I didn’t win at cards, but when it came to next morning hangovers, I was the champ.  Those sneaky Coronitas left me feeling pretty pathetic on Saturday, so I scrapped my scheduled 3-miler.  I lounged on the couch instead and chilled with the family.  That was bad.  I felt like a loser (mainly because I was one.  Let’s call it like it is.)

The good part of Saturday?  My baby turned 12!  Here he is last night with his second birthday cake of the weekend (HH provides a lovely photobomb here.)

I love my new 12-year old!  And he loved his new Lego King’s Castle that you see on the counter…

ImageThat was the good…well, that and my 9-mile run yesterday morning.

Image

I needed to get out and have a good long run to finish my second week of training, and I did.  The wind was calm, so I was nice and comfy the whole way, though I did feel a little like Randy from A Christmas Story.  My splits got faster with each mile, and I had to hold myself back so I wouldn’t go under 9:15.  It felt wonderful, and I finished with no fatigue.  Yippee for me, and hooray for my new Garmin Forerunner 220 that I purchased with Christmas gift cards.  I needed this thing like Anthony Kiedis needs a shirt and a stylist!

Some things you just can’t unsee…

So. Damn. Bad.  I think you can skip the belt when you’re shirtless, dude.

And now I leave you with a short Monday list of Running Truths for Newbie Runners…self-evident to me, perhaps not to others.  Feel free to add contributions in the comments and/or to disagree.  This might become a regular segment.

If You Are a Beginning Runner:

Never do an out-and-back run with an untried distance or a big jump in mileage.  Having to quit or come up with a muscle strain/cramp/injury with a long walk home sucks.

Always stretch after runs.

Never get in a race on a treadmill with some random person next to you (I admit that I race with unaware strangers to this day, but I don’t recommend it for newbies!)

Never decide one day that you’re going to start running and set a marathon as your first race (see my previous bitchy post on this topic here.  And may I add that the lovely gal and fabulous blogger got sidelined with a common running injury during Jeff Galloway’s pathetic training program and couldn’t run for months.  No marathon for her.)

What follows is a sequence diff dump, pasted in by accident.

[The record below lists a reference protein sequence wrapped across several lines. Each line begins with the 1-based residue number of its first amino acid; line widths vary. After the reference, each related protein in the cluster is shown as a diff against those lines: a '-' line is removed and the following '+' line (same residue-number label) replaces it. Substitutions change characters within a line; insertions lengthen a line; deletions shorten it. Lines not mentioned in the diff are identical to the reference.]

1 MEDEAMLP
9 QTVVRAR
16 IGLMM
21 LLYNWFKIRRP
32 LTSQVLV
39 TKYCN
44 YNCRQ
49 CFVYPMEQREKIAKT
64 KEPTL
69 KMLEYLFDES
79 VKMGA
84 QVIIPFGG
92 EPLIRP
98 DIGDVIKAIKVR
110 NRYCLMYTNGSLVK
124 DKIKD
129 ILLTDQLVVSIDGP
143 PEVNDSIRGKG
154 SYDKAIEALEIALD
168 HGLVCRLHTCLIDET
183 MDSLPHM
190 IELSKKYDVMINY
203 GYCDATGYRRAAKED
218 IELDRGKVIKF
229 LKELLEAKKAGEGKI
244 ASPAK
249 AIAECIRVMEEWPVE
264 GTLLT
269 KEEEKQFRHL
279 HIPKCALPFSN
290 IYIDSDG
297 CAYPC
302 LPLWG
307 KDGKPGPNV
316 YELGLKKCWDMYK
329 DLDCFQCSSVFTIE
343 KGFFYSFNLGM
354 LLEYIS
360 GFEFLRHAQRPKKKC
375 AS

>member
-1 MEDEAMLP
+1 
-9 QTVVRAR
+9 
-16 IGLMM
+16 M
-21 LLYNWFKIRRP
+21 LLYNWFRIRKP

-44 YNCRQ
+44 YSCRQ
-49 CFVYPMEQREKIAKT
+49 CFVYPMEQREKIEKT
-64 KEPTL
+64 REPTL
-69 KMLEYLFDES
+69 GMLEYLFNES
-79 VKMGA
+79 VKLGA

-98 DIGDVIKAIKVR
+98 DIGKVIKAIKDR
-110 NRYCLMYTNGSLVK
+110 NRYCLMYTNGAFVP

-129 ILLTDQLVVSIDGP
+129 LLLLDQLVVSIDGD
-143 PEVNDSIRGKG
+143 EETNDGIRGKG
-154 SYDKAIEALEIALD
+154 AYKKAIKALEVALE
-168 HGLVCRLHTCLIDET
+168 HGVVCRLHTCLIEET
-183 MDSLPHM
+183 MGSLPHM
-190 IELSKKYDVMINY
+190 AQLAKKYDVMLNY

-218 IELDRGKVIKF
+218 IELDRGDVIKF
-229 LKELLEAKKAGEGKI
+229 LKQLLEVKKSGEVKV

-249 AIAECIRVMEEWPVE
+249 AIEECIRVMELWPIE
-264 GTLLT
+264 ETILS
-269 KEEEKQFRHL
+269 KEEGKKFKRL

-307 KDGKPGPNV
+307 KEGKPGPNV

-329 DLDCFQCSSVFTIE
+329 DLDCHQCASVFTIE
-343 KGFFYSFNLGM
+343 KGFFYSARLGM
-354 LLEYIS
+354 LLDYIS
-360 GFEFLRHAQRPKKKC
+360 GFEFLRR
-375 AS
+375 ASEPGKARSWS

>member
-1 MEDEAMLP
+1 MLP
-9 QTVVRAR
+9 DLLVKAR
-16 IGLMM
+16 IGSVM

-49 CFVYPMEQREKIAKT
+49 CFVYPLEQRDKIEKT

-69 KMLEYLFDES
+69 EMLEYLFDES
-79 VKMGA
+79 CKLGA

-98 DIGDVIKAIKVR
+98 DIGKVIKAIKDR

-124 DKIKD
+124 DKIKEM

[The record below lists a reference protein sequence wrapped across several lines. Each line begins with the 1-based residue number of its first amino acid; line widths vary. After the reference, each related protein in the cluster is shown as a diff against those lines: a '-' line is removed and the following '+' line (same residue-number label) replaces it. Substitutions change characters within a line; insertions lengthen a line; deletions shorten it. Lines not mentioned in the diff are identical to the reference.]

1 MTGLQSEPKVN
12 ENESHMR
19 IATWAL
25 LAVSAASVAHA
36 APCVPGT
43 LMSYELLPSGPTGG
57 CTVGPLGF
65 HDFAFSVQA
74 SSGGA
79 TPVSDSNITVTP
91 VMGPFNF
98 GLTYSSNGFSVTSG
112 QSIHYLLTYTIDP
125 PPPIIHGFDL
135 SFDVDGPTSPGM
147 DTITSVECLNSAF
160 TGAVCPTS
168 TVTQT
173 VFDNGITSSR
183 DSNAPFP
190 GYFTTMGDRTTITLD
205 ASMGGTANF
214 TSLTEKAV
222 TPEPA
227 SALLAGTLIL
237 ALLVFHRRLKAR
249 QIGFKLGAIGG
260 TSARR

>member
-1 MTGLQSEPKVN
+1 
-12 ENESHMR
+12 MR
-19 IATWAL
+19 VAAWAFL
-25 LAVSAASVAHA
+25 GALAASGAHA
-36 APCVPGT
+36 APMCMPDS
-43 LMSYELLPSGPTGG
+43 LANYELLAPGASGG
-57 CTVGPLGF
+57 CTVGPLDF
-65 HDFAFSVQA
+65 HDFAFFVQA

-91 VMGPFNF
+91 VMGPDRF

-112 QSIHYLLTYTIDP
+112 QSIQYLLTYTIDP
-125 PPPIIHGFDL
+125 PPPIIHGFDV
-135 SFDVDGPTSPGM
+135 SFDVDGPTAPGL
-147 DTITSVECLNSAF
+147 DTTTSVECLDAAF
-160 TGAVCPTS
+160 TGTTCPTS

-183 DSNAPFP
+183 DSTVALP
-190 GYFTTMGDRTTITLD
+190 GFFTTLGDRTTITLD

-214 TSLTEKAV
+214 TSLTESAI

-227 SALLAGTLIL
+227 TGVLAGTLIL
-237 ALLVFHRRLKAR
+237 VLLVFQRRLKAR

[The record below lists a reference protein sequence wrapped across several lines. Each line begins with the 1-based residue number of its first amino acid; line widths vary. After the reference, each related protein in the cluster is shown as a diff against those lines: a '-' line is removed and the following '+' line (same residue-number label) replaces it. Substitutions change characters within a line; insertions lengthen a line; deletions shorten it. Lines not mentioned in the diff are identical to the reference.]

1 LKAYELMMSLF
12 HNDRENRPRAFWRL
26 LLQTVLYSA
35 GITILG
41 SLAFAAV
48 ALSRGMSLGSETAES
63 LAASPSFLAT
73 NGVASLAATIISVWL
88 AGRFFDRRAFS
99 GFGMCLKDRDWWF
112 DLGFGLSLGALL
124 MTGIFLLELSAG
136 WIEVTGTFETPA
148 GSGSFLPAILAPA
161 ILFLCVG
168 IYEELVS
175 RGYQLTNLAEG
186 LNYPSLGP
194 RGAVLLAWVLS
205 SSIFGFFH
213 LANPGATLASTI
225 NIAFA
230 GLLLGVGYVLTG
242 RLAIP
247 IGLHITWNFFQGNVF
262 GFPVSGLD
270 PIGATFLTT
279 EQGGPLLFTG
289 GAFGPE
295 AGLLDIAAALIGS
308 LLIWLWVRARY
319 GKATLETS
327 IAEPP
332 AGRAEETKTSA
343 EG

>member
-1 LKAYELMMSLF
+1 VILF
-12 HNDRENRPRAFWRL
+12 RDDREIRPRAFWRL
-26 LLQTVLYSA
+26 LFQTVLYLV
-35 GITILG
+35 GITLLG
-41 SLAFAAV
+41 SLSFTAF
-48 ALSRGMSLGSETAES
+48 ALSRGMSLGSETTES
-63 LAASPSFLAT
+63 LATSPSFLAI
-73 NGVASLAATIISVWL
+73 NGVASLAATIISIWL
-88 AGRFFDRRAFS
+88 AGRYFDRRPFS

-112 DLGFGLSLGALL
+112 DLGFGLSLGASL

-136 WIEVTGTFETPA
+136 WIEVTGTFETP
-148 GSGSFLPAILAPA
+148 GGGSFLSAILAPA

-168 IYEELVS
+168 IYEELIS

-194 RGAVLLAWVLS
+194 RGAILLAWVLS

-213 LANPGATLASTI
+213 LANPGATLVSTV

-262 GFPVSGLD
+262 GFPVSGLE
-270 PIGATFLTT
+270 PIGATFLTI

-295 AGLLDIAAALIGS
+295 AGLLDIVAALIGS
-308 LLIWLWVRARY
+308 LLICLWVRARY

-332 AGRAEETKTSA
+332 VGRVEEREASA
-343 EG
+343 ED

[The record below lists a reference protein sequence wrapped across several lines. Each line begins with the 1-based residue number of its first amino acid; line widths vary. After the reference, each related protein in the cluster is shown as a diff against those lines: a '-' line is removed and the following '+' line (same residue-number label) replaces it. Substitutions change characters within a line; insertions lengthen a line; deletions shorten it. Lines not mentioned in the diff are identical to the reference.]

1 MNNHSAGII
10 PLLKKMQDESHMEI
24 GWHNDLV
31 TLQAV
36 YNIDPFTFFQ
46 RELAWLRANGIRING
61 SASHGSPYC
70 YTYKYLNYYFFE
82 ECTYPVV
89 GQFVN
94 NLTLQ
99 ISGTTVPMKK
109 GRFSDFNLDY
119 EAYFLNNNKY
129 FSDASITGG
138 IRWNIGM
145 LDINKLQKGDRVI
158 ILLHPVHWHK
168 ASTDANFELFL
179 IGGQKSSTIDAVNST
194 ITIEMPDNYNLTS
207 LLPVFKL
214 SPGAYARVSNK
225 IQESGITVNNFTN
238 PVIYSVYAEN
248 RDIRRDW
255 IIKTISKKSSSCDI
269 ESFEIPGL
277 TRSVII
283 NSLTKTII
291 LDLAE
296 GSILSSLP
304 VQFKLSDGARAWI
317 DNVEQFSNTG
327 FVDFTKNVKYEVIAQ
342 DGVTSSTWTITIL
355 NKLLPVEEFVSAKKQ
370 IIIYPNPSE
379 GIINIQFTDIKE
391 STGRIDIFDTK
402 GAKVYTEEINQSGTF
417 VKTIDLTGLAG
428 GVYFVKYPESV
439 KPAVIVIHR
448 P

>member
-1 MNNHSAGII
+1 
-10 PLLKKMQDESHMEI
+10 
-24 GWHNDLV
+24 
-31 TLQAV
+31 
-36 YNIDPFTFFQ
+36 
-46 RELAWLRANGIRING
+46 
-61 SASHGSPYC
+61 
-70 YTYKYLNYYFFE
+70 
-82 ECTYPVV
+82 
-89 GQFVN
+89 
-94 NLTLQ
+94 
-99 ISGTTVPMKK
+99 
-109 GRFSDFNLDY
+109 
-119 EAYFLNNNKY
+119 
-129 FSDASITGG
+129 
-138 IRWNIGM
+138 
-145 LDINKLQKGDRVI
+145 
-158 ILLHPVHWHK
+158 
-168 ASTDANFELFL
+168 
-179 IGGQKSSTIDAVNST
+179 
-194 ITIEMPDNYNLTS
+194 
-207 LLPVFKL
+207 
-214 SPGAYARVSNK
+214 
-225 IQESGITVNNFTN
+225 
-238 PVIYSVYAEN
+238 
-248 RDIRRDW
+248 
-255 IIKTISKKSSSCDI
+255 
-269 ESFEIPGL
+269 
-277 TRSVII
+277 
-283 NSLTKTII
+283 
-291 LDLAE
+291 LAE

Always invest in decent running socks, and if you’re running beyond three miles a few times/week, get yourself a proper pair of running shoes (preferably with a treadmill analysis at a running store.)

Never underestimate the potential pain of bloody nipples.  If yours can cut glass when hard, tape them, men, please.  Every time I see bloody nipples, I die a little inside.  Please, think of me and have some compassion.  🙂

Never run in 100% cotton.  You don’t have to spend a lot, but get yourself some moisture-wicking gear.  Please.  Chafing is a friend to no one.

Never increase mileage more than 10% per week.  Did you just start running last week, got high on the endorphins and now you ran 4 miles three times already since Sunday (and it’s Thursday?)  Oh my God, you are so kickass…and when you come up lame here soon, let me know.  I will send you a sympathy card.  Seriously…start slow.  Don’t be afraid to start with a jog/walk regimen.  Build up the time on your feet, with at least 70% of your running time spent jogging at a comfortable slow pace.  I always put a few songs on my long run playlists that I can’t help but sing to…and I sing them under my breath to make sure that I am keeping my pace where it needs to be (and just to show you that I have no shame, I will list those songs at the end of this post.)  Your entire body–muscles, ligaments, tendons–needs to get used to the pounding of running.  It’s not just about willpower.  I want you to be a lifelong runner, so don’t get hurt or give yourself a chronic injury right off the bat.  Oh, and if you are one of those exceptional people who was born to run and can just take off like a fricking gazelle with no running background?  I hate you :-).  Mazel tov!

Always be thankful.  Every run is a gift.  A good run puts you closer to nature, closer to your pure sense of self.  Your heart, lungs, legs, everything working together, testing your mental and physical limits…it’s pure perfection, and so many would love to be doing what you’re doing.  Take a moment to appreciate it.

And finally…Always act promptly when a BM feels like it falls off a cliff into your lower bowels and then starts chug-chug-chugging through your colon.  Take it from an experienced (average, but experienced) runner…the time to act is now!  Just google “chocolate rain” if you have a strong stomach.

Happy running, readers!

Cheesy-ass songs I check my pace with because I can’t help but belt them out:  We Belong Together by Mariah Carey, Giving You the Best That I’ve Got by Anita Baker, Jukebox Hero by Foreigner, Forrest Gump by Frank Ocean, Love on Top by Beyonce, Solid by Ashford and Simpson, Alive and Kicking by Simple Minds, We’re in This Love Together by Al Jarreau, Takin’ It To the Streets by the Doobie Brothers, Baby-Baby-Baby by TLC.